OSEC

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Subject: Mitigators for possible exploit of Eudora via Guninski #21,2000
From: Russ (Russ.CooperRC.ON.CA)
Date: Thu Sep 21 2000 - 14:12:18 CDT


Folks,

Further discussions of Guninski Security Advisory #21,2000 on Bugtraq has
brought to light at least one way the automatic launching of .dlls by Office
documents can cause a remote security exploit.

Eudora, all versions (I believe), stores attachments automatically into a
directory specified by the user (either at installation time or from command
line execution). Whenever a Eudora user POP's an email message from their
mail server, any attachments accompanying the message are automatically
stored on the user's hard disk without prompting.

Since the Guninski exploit involves having a trojan or malicious .dll in a
known location (where a subsequent Office document could call it from), this
fact in the operation of Eudora makes it particularly vulnerable to such
attack attempts.

Note, there are other ways to use the Guninski exploit that don't involve
Eudora, so it should not be construed as strictly a Eudora problem (see my
earlier message on this subject). Further, what follows is not meant to be
comprehensive, or a guaranteed method to prevent use of the exploit.
Instead, the list below constitutes things a user can do to help minimize
the window of opportunity.

In an attempt to be pro-active, the following suggestions are offered for
your consideration;

1. Filter attachments at your mail gateway, and in particular filter any
.dll attachments.

2. Eudora can have multiple copies in memory at the same time. Each can be
invoked with its own command line, which can include a unique data directory
specification. In this way, sensitive mail, say from public mailing lists
which might contain malicious code, could be retrieved into its own (more
restricted) data directory. Of course this would require multiple mail
accounts also.

3. On NT/W2K you could set permissions on the data directory to deny Execute
permissions, which should prevent a .dll from being executed from there (not
tested). Win9x does not offer similar controls.

4. The Eudora.ini file contains;

AutoReceiveAttachmentsDirectory=

which can be configured to point to a more secured location (where execute
can be denied). Might also be able to point it to a non-existent directory
to avoid attachments altogether (but this would likely cause numerous error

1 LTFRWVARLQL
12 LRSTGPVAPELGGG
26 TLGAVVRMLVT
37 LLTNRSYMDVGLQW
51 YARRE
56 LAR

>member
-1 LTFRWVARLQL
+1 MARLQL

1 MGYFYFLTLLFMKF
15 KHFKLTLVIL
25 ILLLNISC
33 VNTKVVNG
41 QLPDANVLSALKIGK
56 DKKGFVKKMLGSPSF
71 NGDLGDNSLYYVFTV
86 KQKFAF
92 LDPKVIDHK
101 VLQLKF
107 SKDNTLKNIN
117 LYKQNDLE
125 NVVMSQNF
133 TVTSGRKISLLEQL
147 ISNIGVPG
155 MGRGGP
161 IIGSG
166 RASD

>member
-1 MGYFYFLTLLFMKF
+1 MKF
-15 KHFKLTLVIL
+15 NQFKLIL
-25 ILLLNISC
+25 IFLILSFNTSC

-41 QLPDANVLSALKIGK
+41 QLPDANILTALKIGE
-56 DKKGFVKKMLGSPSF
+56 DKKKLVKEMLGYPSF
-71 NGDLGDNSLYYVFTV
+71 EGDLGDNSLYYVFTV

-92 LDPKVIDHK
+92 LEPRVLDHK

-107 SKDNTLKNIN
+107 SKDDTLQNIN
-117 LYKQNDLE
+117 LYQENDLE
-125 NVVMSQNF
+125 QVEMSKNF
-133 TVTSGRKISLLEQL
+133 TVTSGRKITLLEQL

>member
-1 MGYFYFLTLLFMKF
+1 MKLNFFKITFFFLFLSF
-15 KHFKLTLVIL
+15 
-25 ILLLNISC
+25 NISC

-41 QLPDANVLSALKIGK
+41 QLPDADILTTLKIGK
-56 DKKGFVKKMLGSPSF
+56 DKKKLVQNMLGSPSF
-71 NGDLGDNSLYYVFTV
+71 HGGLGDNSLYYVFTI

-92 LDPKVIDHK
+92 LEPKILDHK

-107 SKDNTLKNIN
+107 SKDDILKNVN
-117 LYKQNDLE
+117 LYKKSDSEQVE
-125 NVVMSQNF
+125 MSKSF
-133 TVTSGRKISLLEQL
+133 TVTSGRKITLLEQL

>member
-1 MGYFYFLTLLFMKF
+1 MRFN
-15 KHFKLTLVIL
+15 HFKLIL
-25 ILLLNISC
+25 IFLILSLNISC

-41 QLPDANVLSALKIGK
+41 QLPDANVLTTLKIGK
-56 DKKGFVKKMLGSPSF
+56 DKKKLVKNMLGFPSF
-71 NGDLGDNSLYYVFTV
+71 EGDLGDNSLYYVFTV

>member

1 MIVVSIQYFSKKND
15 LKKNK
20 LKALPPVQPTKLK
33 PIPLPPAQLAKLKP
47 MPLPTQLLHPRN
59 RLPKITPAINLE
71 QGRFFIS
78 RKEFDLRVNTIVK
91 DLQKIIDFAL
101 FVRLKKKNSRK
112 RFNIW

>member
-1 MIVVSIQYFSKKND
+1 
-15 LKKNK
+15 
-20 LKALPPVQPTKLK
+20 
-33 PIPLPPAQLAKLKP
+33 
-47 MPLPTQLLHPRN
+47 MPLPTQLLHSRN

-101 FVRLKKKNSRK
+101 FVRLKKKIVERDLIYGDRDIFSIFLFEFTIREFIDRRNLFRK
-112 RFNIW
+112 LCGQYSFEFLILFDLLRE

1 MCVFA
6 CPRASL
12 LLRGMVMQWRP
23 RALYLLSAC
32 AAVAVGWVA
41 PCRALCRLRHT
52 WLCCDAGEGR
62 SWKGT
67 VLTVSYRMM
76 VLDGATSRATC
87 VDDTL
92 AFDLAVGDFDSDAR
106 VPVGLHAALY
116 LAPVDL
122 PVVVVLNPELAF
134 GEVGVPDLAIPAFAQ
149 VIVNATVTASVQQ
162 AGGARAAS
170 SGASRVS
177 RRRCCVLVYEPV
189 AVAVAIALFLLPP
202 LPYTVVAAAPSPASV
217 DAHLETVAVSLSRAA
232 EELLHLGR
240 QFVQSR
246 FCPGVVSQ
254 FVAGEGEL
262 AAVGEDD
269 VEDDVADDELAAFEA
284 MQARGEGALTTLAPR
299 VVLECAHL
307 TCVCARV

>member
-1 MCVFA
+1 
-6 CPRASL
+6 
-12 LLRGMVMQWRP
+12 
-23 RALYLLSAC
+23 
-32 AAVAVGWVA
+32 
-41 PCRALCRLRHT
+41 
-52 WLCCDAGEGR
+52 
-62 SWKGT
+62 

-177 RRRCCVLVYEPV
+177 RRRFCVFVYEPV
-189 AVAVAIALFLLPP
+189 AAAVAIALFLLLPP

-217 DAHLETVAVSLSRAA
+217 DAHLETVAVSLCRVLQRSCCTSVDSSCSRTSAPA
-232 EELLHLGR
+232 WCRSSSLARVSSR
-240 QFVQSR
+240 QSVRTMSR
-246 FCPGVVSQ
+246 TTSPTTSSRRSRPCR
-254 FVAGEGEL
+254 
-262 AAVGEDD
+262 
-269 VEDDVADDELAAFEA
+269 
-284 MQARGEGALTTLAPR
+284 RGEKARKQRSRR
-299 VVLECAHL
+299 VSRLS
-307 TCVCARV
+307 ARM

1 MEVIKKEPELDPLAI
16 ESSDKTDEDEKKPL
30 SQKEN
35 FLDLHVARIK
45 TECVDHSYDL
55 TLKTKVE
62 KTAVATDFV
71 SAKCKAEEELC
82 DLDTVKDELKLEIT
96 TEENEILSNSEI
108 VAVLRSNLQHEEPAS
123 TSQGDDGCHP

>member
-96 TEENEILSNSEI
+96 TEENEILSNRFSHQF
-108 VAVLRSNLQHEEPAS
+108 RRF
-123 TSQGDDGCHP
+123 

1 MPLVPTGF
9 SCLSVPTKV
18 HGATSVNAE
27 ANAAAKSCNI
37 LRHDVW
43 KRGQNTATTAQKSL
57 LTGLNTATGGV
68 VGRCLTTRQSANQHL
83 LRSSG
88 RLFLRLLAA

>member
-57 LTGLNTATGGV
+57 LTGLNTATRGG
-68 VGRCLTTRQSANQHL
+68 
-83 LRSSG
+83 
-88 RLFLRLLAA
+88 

messages).

5. Eudora supplies a pop up warning about opening attachments. This is
controlled with the following INI entry;

WarnLaunchExtensions=exe|com|bat|cmd|pif|htm|do|xl|reg|lnk|vbs|

Obviously extensions for Office documents can be included here, and while
this won't prevent the calling of the .dll from the Office doc, it should be
configured to prevent the Office doc itself from being launched. See;

http://www.officeupdate.com/2000/articles/Out2ksecFAQ.htm

for a recommended list of extensions to warn on.

6. Keep tabs on what's in your attachments directory by viewing it
regularly. While this may not prevent an exploit, getting into this habit
may help to minimize the potential for exploitation by a two-step injection
(one message drops the .dll, another calls it).

7. Load Microsoft Word (if you use it) in your Startup Group. This is a
short-term solution and not likely going to prevent many future attacks,
however doing so will load the requisite .dlls and place them in memory from
known locations (determined by Word rather than by a Word document).

Compiled with the assistance of ICSA.net folks...

David LeBlanc also added another good mitigator. Place a copy of the various
.dlls into your Eudora attachment data directory. As an interim, place
RICHED20.DLL and MSI.DLL. Remember, however, that these files will not be
updated should they be modified by some future service pack or hotfix (or
new application).

Again, try any or all of the above as you're able.

Cheers,
Russ

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